Replication Process Order

Recently during a deployment I ran through a replication setup rehearsal in order to practice my processes. It is always good practice to run through an upgrade rehearsal and document your steps, experiences and results. To give you a brief background in all of our deployments we use merge replication since we send and receive data between our server and mobile subscribers.

As I ran through the article selection process I selected the appropriate tables, indicated their sync direction (download only or bi-directional), followed by the stored procedures, views and ended with the functions as usual. We didn’t have an indexed views otherwise they would have went before the functions. Little did I realize that a view would so happen to reference two other views, meaning that in order for the initialization to complete successfully the two referenced views would need to be created first. The rule “you cannot put the carriage before the horse” definitely applies here.

So to clarify here is a simple scenario: you have a table article and a view which directly references the specific table… simple enough. Well you cannot have the view process before the table because it has a dependency which requires the table to be in place before the view can be processed. Otherwise the initial snapshot at the subscriber will fail. Hopefully that makes sense.

Well in the case with the two views, they needed to be processed before the initial referencing view can be applied. The quick and dirty work-a-round was to remove the article and reapply it, then generate a new snapshot. Honestly this is really not an acceptable practice even if you have a small subscriber base of three and especially not acceptable when dealing with subscriber numbers that exceed 200+. The problem with this is that if we introduce new subscribers they will fail at the initial snapshot delivery at this very article because of its dependencies. However the process works fine when you do a re-initialization with an existing subscriber.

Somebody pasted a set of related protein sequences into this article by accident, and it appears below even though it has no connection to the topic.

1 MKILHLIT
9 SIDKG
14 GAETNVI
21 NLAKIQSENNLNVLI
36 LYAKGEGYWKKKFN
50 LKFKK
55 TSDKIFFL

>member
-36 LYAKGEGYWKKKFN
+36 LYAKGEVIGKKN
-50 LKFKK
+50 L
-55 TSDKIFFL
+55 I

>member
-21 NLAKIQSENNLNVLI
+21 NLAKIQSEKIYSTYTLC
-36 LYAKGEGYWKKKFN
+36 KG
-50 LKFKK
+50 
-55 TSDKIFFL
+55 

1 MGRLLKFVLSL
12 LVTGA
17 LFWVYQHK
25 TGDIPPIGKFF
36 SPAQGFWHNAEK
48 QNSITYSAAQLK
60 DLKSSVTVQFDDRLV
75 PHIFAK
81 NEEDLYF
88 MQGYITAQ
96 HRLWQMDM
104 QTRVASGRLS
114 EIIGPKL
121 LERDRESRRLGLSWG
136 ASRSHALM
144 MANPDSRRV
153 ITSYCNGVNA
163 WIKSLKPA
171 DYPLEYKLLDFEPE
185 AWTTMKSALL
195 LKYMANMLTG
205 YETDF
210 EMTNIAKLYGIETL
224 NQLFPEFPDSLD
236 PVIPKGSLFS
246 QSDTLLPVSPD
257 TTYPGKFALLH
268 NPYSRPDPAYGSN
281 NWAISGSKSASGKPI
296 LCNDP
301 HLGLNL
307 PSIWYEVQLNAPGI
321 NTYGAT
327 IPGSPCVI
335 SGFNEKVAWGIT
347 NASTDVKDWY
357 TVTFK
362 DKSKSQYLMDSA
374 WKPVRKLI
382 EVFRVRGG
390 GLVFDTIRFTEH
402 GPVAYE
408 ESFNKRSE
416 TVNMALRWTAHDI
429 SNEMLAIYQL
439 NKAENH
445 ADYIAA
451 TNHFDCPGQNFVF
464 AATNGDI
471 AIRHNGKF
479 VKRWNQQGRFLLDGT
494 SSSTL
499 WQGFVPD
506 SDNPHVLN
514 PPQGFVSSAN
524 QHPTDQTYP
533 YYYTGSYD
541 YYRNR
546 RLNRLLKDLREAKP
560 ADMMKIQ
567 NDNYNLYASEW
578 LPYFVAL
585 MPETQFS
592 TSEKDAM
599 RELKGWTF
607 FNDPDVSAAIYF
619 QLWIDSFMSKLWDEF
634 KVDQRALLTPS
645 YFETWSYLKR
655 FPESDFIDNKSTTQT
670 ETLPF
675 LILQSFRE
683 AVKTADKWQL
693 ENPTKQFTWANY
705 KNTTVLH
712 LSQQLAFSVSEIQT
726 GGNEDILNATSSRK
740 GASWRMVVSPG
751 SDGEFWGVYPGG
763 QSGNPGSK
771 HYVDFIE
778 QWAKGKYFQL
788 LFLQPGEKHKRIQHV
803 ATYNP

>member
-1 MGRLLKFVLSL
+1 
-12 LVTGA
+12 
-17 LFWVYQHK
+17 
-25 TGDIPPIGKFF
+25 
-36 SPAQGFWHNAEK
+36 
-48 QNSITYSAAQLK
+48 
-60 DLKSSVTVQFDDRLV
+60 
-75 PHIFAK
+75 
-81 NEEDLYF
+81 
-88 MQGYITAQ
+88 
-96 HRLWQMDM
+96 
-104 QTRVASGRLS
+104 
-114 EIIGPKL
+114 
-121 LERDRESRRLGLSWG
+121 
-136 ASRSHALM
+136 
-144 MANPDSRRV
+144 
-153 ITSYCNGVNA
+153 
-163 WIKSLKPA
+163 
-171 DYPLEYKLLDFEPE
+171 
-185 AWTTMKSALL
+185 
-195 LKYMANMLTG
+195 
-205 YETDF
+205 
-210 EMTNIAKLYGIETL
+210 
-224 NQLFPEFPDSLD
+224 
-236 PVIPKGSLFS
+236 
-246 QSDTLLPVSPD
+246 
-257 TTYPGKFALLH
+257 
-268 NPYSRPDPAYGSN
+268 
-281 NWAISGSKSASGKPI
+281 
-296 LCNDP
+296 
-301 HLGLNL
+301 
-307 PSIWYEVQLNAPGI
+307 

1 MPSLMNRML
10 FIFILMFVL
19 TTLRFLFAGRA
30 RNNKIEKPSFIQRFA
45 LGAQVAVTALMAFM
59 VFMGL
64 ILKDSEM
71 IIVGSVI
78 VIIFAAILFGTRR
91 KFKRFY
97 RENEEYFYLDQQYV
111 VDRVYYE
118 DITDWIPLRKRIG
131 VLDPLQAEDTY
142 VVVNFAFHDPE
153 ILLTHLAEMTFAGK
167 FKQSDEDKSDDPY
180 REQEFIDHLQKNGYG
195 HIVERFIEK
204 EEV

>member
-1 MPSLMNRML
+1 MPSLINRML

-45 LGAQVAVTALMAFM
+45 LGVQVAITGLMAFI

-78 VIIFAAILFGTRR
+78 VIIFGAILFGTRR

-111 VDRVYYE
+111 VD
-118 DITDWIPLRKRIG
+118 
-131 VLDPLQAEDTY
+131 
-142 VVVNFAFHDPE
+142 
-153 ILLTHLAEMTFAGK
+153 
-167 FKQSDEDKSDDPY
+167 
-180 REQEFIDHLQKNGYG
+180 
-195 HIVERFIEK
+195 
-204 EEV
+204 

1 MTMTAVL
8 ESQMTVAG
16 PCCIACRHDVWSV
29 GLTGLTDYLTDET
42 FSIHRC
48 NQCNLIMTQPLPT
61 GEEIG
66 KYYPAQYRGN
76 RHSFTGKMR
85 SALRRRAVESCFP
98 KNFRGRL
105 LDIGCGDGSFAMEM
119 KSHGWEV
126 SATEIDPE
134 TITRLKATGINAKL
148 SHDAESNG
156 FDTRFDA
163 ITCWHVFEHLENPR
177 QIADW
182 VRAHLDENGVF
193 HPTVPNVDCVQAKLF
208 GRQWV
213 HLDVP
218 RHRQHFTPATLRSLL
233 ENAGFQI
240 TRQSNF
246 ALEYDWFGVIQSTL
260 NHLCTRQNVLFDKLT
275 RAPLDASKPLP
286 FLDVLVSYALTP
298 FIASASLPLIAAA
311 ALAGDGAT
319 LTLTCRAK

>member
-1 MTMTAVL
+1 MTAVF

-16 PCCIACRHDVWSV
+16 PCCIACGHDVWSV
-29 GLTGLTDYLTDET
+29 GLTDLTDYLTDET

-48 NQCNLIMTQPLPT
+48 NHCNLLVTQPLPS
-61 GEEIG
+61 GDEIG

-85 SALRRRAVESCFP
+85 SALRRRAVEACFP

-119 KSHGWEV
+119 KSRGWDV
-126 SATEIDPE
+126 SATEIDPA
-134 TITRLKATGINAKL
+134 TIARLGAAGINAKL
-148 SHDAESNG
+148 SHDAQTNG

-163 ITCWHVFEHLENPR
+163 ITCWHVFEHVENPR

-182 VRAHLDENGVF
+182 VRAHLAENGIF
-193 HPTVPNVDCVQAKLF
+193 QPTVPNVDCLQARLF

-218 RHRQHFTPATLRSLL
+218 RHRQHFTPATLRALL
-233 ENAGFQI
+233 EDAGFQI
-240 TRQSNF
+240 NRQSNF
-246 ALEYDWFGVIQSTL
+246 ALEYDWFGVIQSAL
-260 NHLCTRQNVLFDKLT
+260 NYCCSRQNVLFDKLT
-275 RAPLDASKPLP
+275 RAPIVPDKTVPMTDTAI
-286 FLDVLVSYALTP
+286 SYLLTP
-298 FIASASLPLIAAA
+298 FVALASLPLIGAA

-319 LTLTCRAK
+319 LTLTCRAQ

So a method to rectify this issue is to identify the article processing order by running the sp_HelpMergeArticle as followed:

USE [AdventureWorks]
exec sp_HelpMergeArticle

It returned a result set of all the articles including the name (article name), upload_option (sync direction), processing_order and such. The information proved to be very useful as it identified the values for the processing_order were all set to zero. However in the event that you want information returned about a specific article then the following statement will do just that.

USE [AdventureWorks]
exec sp_HelpMergeArticle @publication = 'AdventureWorks_publication'
     ,@article = 'AddressType'

Well the default processing_order values were all set to zero based on the first query. Since all were set to zero the article would always revert back to its original position. Luckily there is an option to change the article by using the sp_ChangeMergeArticle store procedure:

USE [AdventureWorks]
exec sp_ChangeMergeArticle @publication = 'AdventureWorks_publication'
     ,@article = 'AddressType'
     ,@property = 'processing_order'
     ,@value = 10
     ,@force_invalidate_snapshot = 1
     ,@force_reinit_subscription = 0

Just to make sure it worked I re-ran the first query and sure enough the article in question dropped down to the very last position in the results set now that it’s processing_order value was set to 10. The real test revealed the true results when I staged a new subscriber by dropping the local database and clearing out the accounts. The delivery of the initial snapshot processed successfully without any further errors. Now I can rest better knowing that their support staff can add subscribers without running into this issue.

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One thought on “Replication Process Order

  1. Emily says:

    Thank you for taking the time to share this! I’m new to replication (actually a developer who’s been dragged kicking and screaming into dealing with replication on the production db), and it’s been really hard to find info about how to deal with issues that pop up in the real world. Given how efficiently mistakes will propogate themselves, it has made life just a bit stressful!

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